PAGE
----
GAMEDAY: Lions (4-8) at Packers (2-10)

It's imperative for RB Samkon Gado to provide a running threat, but it won't be easy with Lions DTs Shaun Rogers and Dan Wilkinson anchoring the middle. Detroit, meanwhile, hopes to establish a ground game of its own.

Detroit Lions (4-8) at Green Bay Packers (2-10)

KICKOFF: Sunday, 8:30 ET
GAMEDATE: 12/11/05
TV: ESPN, Mike Patrick, Joe Theismann, Paul Maguire, Suzy Kolber

SERIES: 145th meeting between the Lions and Packers, although the two teams played another six games before the Lions moved from Portsmouth, Ohio, to Detroit in 1934. The Packers lead the series 76-62-6. The Lions beat Green Bay 17-3 in the season opener this year. It was only their second win in the past 10 games between the rivals.

2005 RANKINGS: Lions: offense 27th (25th rush, 26th pass); defense 15th (25th rush, 13th pass). Packers: offense 19th (30th rush, 8th pass); defense 8th (26th rush, 1st pass)

PREDICTION: Packers 19-16

KEYS TO THE GAME: QB Brett Favre has been admittedly hesitant to trust his ever-changing group of receivers outside of dependable WR Donald Driver. His 75.9 passer rating is below his career-worst season of 74.7 in 1999 because of poor decision-making and too often playing from far behind. It's imperative for RB Samkon Gado to provide a running threat, but it won't be easy with Lions DTs Shaun Rogers and Dan Wilkinson anchoring the middle. The Lions also want to establish their running game, and RB Kevin Jones is expected to return after missing last Sunday's game. With Detroit's offensive line struggling in pass protection, the Lions need Jones to be effective on early downs to avoid putting QB Jeff Garcia in long passing situations. The Packers have quietly risen to the top of the league in pass defense, but their secondary hasn't been tested much in recent weeks.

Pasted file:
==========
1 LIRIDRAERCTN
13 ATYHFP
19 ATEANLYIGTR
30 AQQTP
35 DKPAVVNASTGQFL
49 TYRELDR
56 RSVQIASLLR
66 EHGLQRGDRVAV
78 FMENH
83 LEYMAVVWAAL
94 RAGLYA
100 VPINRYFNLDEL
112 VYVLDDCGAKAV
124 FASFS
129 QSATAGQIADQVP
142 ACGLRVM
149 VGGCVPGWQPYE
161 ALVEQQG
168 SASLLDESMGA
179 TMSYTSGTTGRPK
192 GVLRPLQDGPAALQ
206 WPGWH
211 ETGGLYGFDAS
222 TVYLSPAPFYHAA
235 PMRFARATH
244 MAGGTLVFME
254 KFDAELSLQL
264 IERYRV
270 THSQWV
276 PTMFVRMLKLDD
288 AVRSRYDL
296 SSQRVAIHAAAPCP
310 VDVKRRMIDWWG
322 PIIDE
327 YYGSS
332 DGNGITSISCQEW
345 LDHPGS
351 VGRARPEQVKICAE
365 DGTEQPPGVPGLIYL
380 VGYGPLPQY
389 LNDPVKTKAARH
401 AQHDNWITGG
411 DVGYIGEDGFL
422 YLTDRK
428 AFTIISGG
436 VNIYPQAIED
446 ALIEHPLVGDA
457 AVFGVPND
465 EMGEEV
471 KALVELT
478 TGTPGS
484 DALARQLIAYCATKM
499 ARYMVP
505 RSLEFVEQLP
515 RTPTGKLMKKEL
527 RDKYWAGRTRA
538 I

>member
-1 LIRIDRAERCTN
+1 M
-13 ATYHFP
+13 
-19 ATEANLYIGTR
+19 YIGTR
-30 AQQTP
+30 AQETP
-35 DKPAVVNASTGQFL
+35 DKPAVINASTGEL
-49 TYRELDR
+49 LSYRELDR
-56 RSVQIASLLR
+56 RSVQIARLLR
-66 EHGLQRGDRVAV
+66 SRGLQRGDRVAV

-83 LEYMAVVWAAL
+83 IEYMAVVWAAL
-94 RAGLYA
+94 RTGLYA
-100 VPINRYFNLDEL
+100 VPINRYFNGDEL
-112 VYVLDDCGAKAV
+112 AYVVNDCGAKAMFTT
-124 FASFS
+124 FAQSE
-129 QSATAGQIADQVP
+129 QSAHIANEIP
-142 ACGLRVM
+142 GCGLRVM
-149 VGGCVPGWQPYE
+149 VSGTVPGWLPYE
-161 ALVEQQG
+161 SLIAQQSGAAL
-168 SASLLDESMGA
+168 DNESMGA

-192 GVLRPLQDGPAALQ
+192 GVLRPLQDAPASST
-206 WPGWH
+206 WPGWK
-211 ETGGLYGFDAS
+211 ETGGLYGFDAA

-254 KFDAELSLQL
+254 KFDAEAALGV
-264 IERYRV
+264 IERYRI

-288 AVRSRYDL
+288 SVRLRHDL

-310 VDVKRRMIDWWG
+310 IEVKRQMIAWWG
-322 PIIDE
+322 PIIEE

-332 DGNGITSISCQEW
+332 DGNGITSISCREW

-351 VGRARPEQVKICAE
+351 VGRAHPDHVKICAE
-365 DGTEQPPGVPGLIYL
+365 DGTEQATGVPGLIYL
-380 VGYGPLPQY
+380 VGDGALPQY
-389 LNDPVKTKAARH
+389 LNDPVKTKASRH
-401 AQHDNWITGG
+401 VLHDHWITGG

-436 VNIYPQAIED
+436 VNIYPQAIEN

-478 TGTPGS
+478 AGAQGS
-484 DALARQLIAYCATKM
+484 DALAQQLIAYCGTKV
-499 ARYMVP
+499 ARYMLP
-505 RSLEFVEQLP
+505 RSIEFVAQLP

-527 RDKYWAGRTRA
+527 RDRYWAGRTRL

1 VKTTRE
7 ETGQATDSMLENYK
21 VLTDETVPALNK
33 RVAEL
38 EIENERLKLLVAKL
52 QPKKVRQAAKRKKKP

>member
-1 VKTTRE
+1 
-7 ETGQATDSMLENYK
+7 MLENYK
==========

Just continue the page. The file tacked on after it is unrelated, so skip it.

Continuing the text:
FAST FACTS: Lions: Seek first season sweep in series since 1991. ... Interim coach Dick Jauron was Green Bay's defensive backs coach from 1986-94. Packers: Favre needs nine passing yards to extend his NFL record of consecutive seasons with at least 3,000 passing yards to 14. ... Favre will play his 100th game at Lambeau Field. ... Gado needs one rushing touchdown to set a new rookie franchise record of six.